Are job seekers reading your job postings?
Perhaps you think, “Why, of course they are!” But don’t be too sure.
Job-search site TheLadders conducted research into how those people looking for work read and evaluate job postings. Their research showed the average time to “decide on the suitability of a position was 49.7 seconds when the job was not a fit, and 76.7 seconds when it was.”
Clearly, you want your company to remain competitive and thrive. Moreover, you are mindful that your job posting might be a first reflection of your brand as an employer. First impressions can be lasting impressions.
Plus, if you consider yourself a cutting-edge leader, you are keenly aware that the new normal of global business and competition necessitates supporting and fostering inclusion as a competitive advantage. Research from Deloitte supports this assessment and found that inclusive workplaces “are six times more likely to be innovative … and twice as likely to meet or exceed financial targets.” Deloitte research also showed “companies with inclusive talent practices in hiring, promotion, development, leadership and team management generate up to 30% higher revenue per employee” than their competitors.
With numbers like these, it is always a good idea to review your company’s job postings and make tweaks to enhance inclusivity. Some things to remember:
Include salary or benefits information.
When advertising a position, your company can broaden the applicant pool by listing the perks of working in your organization. A recent study by SimplyHired showed the most common red flag preventing nearly 60% of people surveyed from applying for a job was that the posting didn’t include salary or benefits information.
Benefits are also more important than ever since so many have been working from home during the pandemic—will you offer flexible hours, and how much paid time off will the employee get? Do you offer help with child care or domestic partner coverage? What else do you offer that sets you apart from other workplaces?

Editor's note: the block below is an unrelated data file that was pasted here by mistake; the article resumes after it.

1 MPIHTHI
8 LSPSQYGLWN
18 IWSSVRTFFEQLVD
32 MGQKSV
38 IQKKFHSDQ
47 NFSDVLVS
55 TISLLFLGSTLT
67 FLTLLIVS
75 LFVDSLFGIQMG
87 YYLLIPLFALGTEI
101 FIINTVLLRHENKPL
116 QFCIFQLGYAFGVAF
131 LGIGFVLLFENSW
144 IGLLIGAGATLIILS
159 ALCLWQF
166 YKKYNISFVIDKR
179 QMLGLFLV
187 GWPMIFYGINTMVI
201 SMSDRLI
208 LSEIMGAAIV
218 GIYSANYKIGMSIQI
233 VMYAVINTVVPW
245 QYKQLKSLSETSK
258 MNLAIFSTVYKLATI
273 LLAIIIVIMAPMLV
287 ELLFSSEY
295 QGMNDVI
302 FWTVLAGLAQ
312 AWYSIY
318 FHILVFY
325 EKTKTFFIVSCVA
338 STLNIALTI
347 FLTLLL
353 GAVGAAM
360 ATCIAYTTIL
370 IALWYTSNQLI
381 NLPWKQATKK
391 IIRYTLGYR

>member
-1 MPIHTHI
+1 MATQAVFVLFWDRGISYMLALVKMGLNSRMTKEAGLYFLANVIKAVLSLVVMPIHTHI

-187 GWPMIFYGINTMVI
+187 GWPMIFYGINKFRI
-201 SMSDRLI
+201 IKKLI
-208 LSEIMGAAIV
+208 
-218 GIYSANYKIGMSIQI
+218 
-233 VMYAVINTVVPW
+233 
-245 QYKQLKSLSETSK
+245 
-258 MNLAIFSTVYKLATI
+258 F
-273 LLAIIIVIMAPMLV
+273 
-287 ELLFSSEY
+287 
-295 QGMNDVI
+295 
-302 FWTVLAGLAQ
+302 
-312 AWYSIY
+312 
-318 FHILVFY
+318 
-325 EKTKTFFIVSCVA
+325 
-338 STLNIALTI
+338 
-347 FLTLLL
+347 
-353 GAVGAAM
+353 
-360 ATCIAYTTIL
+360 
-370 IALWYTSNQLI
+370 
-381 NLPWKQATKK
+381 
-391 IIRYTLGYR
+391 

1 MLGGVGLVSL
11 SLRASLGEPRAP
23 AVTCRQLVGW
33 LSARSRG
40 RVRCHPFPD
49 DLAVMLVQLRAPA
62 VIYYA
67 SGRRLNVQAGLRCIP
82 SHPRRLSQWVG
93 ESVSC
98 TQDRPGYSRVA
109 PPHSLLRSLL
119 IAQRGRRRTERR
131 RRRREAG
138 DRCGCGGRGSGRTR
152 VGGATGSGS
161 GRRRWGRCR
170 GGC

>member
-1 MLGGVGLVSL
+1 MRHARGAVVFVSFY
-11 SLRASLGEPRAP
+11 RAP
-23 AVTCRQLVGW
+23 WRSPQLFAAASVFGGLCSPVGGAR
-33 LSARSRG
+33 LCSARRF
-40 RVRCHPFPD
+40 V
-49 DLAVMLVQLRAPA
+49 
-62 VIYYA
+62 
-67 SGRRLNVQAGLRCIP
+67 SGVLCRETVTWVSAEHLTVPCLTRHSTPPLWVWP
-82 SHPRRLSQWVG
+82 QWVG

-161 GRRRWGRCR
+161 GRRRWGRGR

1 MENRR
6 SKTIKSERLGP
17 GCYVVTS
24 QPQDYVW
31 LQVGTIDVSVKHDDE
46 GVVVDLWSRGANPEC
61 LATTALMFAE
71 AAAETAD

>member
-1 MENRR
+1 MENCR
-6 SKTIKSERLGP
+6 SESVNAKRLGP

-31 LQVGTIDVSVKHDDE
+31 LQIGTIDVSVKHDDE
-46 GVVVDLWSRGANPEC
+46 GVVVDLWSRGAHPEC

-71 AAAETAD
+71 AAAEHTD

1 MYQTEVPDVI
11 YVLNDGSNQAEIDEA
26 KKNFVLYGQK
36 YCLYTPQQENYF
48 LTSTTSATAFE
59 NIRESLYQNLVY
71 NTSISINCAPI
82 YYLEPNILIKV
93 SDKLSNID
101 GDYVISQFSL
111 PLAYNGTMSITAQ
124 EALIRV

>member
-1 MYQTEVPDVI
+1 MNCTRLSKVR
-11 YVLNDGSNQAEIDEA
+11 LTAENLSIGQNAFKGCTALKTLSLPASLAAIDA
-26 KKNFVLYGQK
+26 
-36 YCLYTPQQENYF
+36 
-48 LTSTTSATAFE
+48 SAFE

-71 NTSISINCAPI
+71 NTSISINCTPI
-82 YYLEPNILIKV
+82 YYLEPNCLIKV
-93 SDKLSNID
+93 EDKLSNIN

Avoid non-inclusive keywords and cultural proxies.
To attract the best talent and avoid scaring away potential candidates, don’t use keywords and references that might act as a substitute for class (“top-tier university”) and/or age (“recent college graduate”). Race should never be mentioned in job postings.
In addition, the descriptions of specific job functions might have an adverse impact on creating a diverse and inclusive pool of candidates. Some words and qualities are gendered or will make others click away from your posting.
Be careful of referrals.
You have probably heard the adage of, “It’s not what you know, but who you know,” and this might ring true within the realm of professional networking. However, be aware that people can unintentionally be influenced with an affinity bias of hiring individuals they know and like (or who are similar to themselves), instead of the best person for the job. Thus, hiring mostly from referrals could potentially decrease the inclusion of a wider group of candidates. To avoid this dilemma, consider recruiting within a myriad of diverse professional platforms to enhance the inclusion of top talent.
Provide information about your company’s values and diversity and inclusivity goals.
Your company’s job posting can create a more inclusive applicant pool by highlighting a section that directly addresses that candidates from a wealth of backgrounds and experiences are welcome and encouraged to apply. But remember—nothing hurts a corporate brand of inclusion more than a lack of credibility. Once your job posting emphasizes diversity and inclusion, your company must “practice what it preaches” for all its employees and the applicants you are attempting to recruit and hire.
An inclusive workplace is one where diverse employees feel welcomed and valued. Your job posting can reflect this by emphasizing not only the requirements of employment but also the things the company can offer that will positively impact and attract all potential employees.
Include diverse perspectives in reviewing all job postings.
Finally, it is always a good idea to incorporate diverse perspectives and constructive feedback from hiring managers and search committees about what the job posting might or might not “look like” within the realm of inclusion. If necessary, be open to revising the posting. This, in turn, will serve as a viable example of your commitment to inclusion in the workplace.•
Charlotte Westerhaus-Renfrow is a clinical assistant professor of business law and management at the Indiana University Kelley School of Business at IUPUI.